A heart surgeon who has not operated since he transmitted a bug to five patients who later died has told the High Court he should not have to disclose his past to patients.
John Lu infected 11 Nottingham patients with a bacteria between 2008 and 2009 and five of these later died.
Mr Lu stopped operating once he found out he was the source of the infection.
Nottingham University Hospitals NHS Trust proposes he warns future patients about his role in the outbreak.
Of 28 patients on whom Mr Lu operated between December 2008 and July 2009 at the Trent Cardiac Centre, 11 became infected with prosthetic valve endiocarditis (PVE) and five died.
This was linked to Mr Lu’s “unwitting colonisation” by an antibiotic-resistant strain of staphylococcus epidermis, a generally harmless bacterium found on the skin.
It can cause serious infection, however, if it attaches to a surgical implant such as a heart valve.
Career ‘in jeopardy’
Mark Sutton QC, Mr Lu’s counsel, told the court his client had not worked for four years and said “no negligence has attached to him”.
Mr Lu is challenging the terms of the patient consent arrangements proposed by the NHS trust, as well as some of the re-entry programme he must undergo before returning to the operating theatre.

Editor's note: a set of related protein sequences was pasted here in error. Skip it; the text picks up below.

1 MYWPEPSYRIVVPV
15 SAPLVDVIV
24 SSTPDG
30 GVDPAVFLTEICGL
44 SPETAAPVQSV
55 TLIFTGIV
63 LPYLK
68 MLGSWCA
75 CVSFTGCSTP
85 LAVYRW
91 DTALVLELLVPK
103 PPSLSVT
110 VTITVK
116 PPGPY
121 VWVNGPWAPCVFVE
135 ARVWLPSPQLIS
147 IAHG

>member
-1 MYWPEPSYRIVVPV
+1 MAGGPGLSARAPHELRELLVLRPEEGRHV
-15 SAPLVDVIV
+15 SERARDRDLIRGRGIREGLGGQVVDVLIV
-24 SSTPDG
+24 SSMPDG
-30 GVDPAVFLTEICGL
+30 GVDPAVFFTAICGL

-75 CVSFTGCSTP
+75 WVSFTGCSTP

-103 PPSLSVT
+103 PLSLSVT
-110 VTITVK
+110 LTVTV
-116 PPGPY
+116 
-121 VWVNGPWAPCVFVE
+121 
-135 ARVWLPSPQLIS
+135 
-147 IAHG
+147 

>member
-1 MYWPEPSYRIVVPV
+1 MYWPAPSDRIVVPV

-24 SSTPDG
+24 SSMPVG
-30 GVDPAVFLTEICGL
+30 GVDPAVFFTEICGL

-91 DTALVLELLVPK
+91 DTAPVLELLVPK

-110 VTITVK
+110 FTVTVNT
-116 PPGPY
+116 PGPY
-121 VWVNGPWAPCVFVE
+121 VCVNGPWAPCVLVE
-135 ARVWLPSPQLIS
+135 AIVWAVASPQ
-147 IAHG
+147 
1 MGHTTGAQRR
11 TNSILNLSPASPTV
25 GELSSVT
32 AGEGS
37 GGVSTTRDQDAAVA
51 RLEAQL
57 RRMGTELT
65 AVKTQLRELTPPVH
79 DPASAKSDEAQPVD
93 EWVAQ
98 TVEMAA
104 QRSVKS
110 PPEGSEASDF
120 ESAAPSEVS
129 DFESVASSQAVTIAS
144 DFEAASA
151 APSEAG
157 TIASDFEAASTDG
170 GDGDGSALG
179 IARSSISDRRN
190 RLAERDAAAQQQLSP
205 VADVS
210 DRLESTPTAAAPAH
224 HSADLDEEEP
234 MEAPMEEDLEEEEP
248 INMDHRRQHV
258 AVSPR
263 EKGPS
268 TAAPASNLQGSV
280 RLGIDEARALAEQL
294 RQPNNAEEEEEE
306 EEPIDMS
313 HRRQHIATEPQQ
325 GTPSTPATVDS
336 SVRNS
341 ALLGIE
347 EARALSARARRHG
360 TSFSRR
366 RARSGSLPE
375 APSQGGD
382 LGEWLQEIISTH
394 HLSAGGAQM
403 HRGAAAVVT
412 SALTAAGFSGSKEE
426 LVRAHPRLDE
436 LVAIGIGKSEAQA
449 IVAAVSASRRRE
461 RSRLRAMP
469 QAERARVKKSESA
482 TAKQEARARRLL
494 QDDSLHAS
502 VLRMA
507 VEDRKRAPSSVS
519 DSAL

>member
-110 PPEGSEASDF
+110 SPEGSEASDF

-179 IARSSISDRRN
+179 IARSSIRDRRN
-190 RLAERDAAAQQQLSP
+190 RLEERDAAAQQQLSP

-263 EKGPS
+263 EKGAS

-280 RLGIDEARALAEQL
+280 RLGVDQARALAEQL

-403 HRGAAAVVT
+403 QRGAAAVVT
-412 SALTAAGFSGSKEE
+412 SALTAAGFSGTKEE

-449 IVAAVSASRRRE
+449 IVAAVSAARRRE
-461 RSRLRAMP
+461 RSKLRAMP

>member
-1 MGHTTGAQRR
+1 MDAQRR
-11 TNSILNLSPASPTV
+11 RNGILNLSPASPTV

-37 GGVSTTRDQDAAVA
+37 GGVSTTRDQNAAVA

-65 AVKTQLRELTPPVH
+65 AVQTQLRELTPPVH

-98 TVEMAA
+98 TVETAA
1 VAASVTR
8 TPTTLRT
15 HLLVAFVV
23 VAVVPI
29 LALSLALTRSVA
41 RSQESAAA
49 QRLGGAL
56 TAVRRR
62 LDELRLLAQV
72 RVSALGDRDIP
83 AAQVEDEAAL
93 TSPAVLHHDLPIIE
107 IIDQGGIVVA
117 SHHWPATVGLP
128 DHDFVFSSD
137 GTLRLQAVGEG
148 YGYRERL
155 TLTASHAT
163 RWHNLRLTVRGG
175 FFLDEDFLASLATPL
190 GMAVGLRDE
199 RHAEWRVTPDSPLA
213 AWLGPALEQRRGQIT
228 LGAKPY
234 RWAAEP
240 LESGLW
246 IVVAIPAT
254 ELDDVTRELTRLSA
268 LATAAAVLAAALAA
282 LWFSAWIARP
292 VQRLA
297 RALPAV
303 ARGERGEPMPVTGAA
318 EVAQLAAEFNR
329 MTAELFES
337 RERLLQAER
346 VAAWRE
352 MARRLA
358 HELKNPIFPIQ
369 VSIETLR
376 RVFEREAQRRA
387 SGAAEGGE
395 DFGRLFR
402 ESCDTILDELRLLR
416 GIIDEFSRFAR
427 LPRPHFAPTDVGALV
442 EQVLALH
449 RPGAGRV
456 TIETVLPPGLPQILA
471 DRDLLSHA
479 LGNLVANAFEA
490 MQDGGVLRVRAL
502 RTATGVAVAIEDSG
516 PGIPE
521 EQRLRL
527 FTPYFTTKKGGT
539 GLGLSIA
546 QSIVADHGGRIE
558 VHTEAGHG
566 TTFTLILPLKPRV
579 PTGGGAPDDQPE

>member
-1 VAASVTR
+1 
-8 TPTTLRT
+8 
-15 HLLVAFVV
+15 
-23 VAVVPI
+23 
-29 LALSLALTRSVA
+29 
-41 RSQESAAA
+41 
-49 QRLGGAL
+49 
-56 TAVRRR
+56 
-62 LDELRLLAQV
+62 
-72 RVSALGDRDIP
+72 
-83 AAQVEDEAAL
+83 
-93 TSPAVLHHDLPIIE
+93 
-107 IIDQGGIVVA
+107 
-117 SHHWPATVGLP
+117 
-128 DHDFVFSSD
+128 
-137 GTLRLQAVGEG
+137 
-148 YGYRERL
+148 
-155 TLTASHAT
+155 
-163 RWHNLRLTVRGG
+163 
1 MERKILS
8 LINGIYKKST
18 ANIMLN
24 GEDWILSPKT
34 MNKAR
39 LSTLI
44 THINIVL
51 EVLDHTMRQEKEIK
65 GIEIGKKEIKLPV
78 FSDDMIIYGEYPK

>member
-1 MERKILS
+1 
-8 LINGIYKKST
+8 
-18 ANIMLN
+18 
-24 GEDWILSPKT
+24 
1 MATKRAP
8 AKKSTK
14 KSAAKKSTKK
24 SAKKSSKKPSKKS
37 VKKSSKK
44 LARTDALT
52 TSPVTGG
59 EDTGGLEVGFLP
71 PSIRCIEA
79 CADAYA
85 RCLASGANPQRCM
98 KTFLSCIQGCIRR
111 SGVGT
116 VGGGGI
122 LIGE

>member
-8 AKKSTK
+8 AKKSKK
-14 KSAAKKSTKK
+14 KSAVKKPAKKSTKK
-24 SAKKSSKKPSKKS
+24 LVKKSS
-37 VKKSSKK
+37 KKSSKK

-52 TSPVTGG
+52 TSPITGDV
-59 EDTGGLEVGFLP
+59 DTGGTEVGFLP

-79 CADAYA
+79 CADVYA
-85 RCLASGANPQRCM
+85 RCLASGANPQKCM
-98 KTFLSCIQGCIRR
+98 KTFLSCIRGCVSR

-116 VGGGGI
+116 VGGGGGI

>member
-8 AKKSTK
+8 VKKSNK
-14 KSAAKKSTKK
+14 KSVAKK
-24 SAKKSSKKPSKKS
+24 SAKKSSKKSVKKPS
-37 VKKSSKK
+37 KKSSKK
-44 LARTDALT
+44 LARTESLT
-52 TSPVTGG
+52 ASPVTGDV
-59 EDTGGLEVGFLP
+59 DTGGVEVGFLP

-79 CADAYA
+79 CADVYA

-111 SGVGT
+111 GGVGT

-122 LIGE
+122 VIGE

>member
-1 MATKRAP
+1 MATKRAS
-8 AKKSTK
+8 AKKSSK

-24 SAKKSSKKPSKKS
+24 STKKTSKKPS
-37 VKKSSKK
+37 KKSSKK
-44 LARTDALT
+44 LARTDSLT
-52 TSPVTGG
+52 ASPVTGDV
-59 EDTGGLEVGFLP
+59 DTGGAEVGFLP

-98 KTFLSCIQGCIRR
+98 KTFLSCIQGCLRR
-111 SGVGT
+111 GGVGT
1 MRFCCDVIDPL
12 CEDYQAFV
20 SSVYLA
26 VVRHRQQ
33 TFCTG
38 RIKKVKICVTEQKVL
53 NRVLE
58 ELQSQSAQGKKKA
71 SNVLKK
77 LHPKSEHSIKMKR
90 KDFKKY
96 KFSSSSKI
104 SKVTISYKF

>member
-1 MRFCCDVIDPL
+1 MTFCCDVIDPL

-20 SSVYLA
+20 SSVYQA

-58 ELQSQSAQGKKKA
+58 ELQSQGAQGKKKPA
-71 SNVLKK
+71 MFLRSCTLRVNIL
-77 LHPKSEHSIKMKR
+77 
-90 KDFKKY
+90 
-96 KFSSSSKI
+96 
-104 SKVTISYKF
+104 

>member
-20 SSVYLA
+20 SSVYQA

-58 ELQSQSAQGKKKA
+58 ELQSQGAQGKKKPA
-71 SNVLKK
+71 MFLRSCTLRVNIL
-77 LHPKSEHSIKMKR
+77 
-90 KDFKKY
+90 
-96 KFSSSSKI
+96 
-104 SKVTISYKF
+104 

When asked about whether Mr Lu would volunteer information to his patients about the PVE outbreak, he replied: “The important thing is the fact that I present no higher risk than any other surgeon and I will always truthfully explain the risk in terms of the operation the patient is going for,” said Mr Lu.
Damien Brown QC, acting for the trust, said: “Do you think a patient who had an operation and subsequently found out about the outbreak incident would be entirely happy?”
Mr Lu said he could not predict public reactions but the form of patient consent proposed by the trust would place his career in “great jeopardy”.
The hearing is expected to last for two weeks and Mr Justice Lewis said he may reserve his decision.